Hello to all
Last Sunday while my partner in crime here in Spain was on a mission far far away I had the great privilege of being invited to join some good friends for a wine tasting and lunch in Rioja.
The plan was simple. Travel to Tolosa, eat breakfast at the Casa de Locos Sociedad, get on a bus with the Socios de Solana crew, take a beautiful bus ride to Rioja Alavesa, walk around Laguardia, go to Bodegas Vallobera Winery, eat lunch and tase some wine. That was the plan, and that is what we did.
I met up with Sonia “Super Women” and head over to the Sociedad for some delicious Tortilla con Chorizo, bread and of course ”it’s never to early” Rioja wine. It was a quick bite to keep us satisfied untill we arrived in the very beautiful village of Laguardia. The bus ride was fun, the entire crew was chatting away so it was a great opportunity for me to catch up on some sleep. It was very obvious when we entered Rioja. The landscape was full of vineyards; whole valleys filled with vines as far as the eye could see.
Before the arranged lunch and wine tasting, there was a decision made by someone (not sure who, but I think it was a very well thought out one) to stop for a few glasses of Rioja and some Chorizo to wet our appetites and just soak up a little more of the atmosphere here in Rioja Alavesa. Next, we were on to the Bodega. I have to be honest, everything during this day was taking place in Spanish. Though I feel that I can somewhat hold a basic conversation in Spanish, after five months here in Pais Vasco, it was just a bit too much to try to follow what was going on during the tour of the winery. I know that they make a white Rioja, a young Rioja that is less then a year old ,a Rioja Crianza which has been aged at least 2 years old, and a Rioja Reserva that has been aged for at least 3 years. The last three are reds.
And now it was finally time for the main event of the day, lunch accompanied by the bodega’s wine’s. Unfortunately at this point my camera ran out of batteriesso I was unable to get any pic’s, but I will describe what we had pleasure of eating. First, we had some Chistorra, this is much like Chorizo just is encased in a thinner casing. Being in Rioja we were served the world known Piquillo Peppers, these peppers are fire roasted and then peeled by hand, then they where slow cooked to concentrate the sweet flavors of the pepper. Really good! Next we were served scrambled eggs that where loaded with spring mushrooms from Rioja, this dish was great and even greater with the Crianza that we drank with it. To get us ready for the piece de resistance which was a baby lamb, we were served lamb trotters…. first time I had ever had these things. These where the part of the leg that is below the knee of the lamb, really gelatinous, cooked in a liquid with a lot a pimenton and some Chorizo. A different texture then what I normally enjoy but non the less very good. And then the Whole, slow roasted, baby lamb was served. It was ridiculously moist on the inside and had a great crunchy outside. Having been raised in Israel I hold a very close place in my heart for lamb, similar to how most chefs in the states feel about pork (this isn’t to say that I don’t love pork). I like it when the lamb is cooked low and slow and that I can taste the flavor of the lamb. This dish was all that and more. YUM! After some pastries that had been brought with us from Tolosa, some digestifs from Galicia and Single Malt Whisky it was time to move on to the next stop, as we do here in Pais Vasco. Why head home when there is a great spot on the way to have some Gin and Tonic’s overlooking a great view of the beautiful Sierra de Cantabria.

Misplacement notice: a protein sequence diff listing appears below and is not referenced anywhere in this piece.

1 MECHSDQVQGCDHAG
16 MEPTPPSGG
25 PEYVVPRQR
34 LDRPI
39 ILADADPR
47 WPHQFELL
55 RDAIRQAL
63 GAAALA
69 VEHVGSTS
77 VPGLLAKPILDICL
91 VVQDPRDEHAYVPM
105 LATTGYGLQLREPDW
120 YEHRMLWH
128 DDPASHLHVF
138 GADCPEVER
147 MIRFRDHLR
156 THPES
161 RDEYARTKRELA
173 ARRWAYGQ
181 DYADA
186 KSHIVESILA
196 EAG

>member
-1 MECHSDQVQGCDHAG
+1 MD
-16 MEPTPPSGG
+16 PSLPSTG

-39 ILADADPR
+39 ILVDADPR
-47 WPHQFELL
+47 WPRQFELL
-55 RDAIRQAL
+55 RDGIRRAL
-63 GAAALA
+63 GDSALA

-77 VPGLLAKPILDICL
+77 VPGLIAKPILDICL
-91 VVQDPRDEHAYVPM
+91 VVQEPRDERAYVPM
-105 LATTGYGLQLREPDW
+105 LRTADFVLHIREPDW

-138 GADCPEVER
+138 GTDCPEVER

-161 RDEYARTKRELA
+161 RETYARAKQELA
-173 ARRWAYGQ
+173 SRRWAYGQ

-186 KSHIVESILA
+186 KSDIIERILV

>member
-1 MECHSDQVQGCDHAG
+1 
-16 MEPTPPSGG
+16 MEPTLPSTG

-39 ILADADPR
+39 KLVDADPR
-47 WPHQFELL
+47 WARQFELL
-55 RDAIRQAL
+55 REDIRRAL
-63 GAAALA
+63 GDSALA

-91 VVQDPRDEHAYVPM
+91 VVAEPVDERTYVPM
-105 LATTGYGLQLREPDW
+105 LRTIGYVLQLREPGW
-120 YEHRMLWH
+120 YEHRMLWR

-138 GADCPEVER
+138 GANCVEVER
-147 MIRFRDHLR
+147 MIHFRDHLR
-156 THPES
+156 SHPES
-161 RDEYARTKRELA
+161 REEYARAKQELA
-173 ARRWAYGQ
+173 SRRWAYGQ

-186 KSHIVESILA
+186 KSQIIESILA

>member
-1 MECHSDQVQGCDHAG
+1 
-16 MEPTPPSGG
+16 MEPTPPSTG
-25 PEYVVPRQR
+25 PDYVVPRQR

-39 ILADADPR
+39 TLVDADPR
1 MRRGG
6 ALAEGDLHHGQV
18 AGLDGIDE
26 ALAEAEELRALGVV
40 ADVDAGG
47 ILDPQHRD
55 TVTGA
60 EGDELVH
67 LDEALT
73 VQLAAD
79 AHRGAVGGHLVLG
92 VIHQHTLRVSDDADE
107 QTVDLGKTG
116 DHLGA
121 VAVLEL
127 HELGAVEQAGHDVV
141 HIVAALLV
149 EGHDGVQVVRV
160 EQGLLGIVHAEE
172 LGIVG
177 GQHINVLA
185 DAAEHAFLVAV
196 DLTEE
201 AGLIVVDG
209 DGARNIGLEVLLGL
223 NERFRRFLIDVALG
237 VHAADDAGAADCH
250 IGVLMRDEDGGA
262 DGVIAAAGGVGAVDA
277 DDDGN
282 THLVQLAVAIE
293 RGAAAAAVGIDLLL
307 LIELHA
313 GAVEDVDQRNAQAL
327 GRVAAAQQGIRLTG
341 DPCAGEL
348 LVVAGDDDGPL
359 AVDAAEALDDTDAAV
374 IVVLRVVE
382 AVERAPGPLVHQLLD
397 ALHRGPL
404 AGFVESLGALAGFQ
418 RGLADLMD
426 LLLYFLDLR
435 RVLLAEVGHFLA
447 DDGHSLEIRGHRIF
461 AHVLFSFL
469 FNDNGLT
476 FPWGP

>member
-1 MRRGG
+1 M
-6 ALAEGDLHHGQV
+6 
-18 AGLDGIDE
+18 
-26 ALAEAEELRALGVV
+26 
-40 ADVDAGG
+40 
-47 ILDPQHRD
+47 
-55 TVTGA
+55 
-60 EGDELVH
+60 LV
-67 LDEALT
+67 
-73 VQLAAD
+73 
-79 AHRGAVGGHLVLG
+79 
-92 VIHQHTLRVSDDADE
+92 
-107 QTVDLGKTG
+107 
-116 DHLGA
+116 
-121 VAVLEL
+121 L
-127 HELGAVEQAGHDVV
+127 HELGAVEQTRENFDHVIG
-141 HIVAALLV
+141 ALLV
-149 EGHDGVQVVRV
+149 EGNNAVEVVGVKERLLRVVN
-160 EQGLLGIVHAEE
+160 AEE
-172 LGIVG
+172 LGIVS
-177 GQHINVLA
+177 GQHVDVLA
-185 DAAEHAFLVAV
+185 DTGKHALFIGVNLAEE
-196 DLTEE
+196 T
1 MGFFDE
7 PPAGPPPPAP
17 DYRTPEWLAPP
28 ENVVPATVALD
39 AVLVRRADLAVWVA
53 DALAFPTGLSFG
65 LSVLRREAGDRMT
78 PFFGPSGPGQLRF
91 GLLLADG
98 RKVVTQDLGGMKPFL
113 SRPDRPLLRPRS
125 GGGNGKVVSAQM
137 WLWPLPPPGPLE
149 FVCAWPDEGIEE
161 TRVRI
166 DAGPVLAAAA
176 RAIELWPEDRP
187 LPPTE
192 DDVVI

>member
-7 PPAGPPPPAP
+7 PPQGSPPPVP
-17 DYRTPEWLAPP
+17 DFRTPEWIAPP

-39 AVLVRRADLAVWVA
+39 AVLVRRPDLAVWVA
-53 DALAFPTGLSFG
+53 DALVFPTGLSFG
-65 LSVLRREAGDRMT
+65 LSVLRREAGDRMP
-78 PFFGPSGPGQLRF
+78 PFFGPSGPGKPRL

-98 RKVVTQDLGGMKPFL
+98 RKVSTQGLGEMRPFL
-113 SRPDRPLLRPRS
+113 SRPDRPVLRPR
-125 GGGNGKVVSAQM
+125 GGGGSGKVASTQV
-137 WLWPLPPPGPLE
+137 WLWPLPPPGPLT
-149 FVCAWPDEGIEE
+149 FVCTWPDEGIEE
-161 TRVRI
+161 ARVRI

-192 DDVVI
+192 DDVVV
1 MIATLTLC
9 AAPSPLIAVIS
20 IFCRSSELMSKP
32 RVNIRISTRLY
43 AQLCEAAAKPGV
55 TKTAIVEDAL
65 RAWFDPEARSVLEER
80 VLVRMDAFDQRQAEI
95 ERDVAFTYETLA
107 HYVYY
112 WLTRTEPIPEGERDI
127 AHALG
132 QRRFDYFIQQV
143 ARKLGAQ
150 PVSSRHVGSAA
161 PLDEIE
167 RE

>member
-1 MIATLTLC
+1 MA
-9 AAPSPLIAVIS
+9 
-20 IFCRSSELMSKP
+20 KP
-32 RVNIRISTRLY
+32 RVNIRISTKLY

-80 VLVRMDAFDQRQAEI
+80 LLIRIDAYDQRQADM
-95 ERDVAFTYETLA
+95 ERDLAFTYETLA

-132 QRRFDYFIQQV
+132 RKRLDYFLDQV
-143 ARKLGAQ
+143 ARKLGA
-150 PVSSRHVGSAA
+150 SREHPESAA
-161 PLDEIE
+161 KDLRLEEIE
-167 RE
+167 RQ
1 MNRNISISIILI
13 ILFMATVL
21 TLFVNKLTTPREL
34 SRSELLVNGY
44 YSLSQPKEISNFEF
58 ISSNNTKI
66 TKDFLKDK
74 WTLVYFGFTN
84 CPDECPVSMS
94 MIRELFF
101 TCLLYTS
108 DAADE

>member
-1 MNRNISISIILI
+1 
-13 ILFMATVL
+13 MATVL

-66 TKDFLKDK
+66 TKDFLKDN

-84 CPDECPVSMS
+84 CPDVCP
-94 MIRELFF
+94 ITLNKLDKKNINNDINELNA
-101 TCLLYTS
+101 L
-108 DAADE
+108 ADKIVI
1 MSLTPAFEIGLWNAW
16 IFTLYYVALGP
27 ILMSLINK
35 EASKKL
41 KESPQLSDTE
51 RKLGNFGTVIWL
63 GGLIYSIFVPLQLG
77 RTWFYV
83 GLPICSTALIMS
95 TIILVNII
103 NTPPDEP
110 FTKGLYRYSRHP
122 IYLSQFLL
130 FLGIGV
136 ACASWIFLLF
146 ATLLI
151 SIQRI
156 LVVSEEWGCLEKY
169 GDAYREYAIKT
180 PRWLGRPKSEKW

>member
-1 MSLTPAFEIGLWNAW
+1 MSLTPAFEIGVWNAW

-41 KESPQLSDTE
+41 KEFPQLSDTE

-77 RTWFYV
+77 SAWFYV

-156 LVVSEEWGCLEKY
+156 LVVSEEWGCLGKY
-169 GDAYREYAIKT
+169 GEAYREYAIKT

This was an unforgettable adventure and I need to thank the of Solana 4 Family for really embracing me as one of their own and inviting me to join them on this great day.
Until next time,